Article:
Toki Tori 2+ Review
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On 09/27/2013 at 12:00 PM by Matt Snee
Looking for a hardcore puzzle game? You've found it.
For clever people with a lot of patience looking for an innovative puzzler.
There are casual games, and then there is Toki Tori 2+, the Lord of the Rings of devilish puzzle games: epic, gargantuan, and deep as hell. It may look cute and innocent at first, but have no doubt, this game is both immensely creative and insanely difficult. Try as I did, I was ultimately unable to beat it after three weeks of battling its fiendish design. While I’m disappointed in myself, I realize that a lot of gamers are going to suffer some of the same problems I did with it, and while it’s a great game I have left unfinished, I still have a lot to say about it.
Toki Tori 2+ is essentially a puzzle game that looks like a platformer. A sequel to a cult classic Game Boy Color game, it’s often called a “metroidvania” by reviewers and the developer, but this is half-true. While there is no action or weapons to be acquired, there is an essentially nonlinear game world where you can go where you like, with different puzzles unlocking different areas. You can also head back to previous sections to find collectibles and activate objects. Often times the game presents you with multiple directions: some players will choose the one with the easier puzzle; and others, the more difficult one.
But the key here is the game play itself. You control a cute little bird as you navigate various wildernesses replete with wonder and danger. There is no jumping or attacking, which is a little strange at first, as we’re used to these things in our side-scrollers. Instead, you have two moves: one button to tweet notes, and the other to smash your butt into the ground.
While you are confined to these two actions, the game and its creatures react in a myriad of ways to them, allowing you to interact with things in a complex fashion that escalates in variety as the game proceeds. For instance, if you come upon a frog that has eaten an insect, you will see it swollen with gas. Stamp your butt near it, and it will let out a big bubble that will swallow you and carry you into the air for a brief period, allowing you to get to higher areas. You can also get the frog to change the direction it is pointing by whistling to one side of it or another, allowing you to control where you can use the bubble to go.
Then there are crabs living in wooden boxes. Whistle to them and they will follow you, and if you stamp your butt near them they will move away from you. Combining these actions give you control to arrange the boxes as you like, letting your reach ladders, bridge gaps, and even crush enemies.
The game is filled with creatures you can interact with using your butt stomp or your bird song, and learning the nuances of these actions is the key to solving the puzzles presented to you. It might sound simple, but the variety of the puzzles is actually quite astonishing, and you really have to experience it to truly appreciate it.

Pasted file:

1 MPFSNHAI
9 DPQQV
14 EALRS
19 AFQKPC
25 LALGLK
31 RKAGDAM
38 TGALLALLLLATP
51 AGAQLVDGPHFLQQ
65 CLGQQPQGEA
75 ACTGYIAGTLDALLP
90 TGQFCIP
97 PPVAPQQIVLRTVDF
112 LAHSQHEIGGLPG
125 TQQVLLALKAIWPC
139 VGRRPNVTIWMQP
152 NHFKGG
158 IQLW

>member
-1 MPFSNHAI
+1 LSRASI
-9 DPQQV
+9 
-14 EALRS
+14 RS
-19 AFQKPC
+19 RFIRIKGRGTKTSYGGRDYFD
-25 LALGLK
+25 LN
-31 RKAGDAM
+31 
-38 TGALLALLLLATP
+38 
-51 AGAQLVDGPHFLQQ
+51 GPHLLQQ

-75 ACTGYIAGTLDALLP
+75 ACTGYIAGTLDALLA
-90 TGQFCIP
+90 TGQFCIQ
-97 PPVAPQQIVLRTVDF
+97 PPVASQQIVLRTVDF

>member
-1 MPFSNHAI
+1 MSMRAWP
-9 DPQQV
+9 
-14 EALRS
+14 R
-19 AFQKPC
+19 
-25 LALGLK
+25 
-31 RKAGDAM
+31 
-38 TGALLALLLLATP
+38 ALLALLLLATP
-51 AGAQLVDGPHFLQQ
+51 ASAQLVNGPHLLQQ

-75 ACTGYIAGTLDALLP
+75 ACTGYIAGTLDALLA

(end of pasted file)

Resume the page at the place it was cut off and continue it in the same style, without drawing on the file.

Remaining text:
Learning various melodies to tweet is also important. Periodically, a little bird will show you a melody to sing, which you play with the single tweeting button – hold it in for a long note, and just tap it for a short note. Using this combination, you can create a bunch of melodies that each have a different purpose. One resets the level, should you get stuck (a common occurrence), one summons a bird to pick you up and return you to the world map, and then there are others that are equally helpful. It’s a cute and unique way of interacting with the game world, and it really adds to the immersion of the game.
There isn’t a story per se, but the world does open up into some intriguing areas after you’ve played for a while, and the setting is revealed to not be exactly what you might think. While there isn’t a lot of lore, there are hints of a complex universe here, and I have to give the developer credit for designing a unique world that is more than what it seems at first.
For those wondering if they’ll get their money’s worth with this game, let me dispel all doubt: Toki Tori 2+ is HUGE. I put in about six hours before I gave up, and I still had tons to do in the game. I imagine in total, the game probably takes about ten hours or more to complete, depending on your speed with the puzzles and how many of the collectables you acquire. Of course, this isn’t a 40 hour JRPG, but for $15 or less, depending on where you buy it, this is a deep puzzle game with loads of content.
I really liked Toki Tori 2+, even though it ultimately bested me. I wish I could have beaten it, but I reached the point where the puzzles were driving me absolutely bonkers, and I just couldn’t figure out what to do. There is a helpful online community, and you can post screen shots of the puzzle you are stuck on in Steam’s forums, among other places, and experts in the game will help. But there is no formal walkthrough that I know of yet. With the size of the game and the number of the puzzles, it’s easy to get stuck anywhere, really.
If you’re looking for an interesting puzzle game that is unlike most, I would definitely recommend it. Toki Tori 2+ is strange, beautiful, wonderful, infuriating, and relentlessly cute. But do not underestimate it: this game is deceptively hardcore, and absolutely overflowing with content.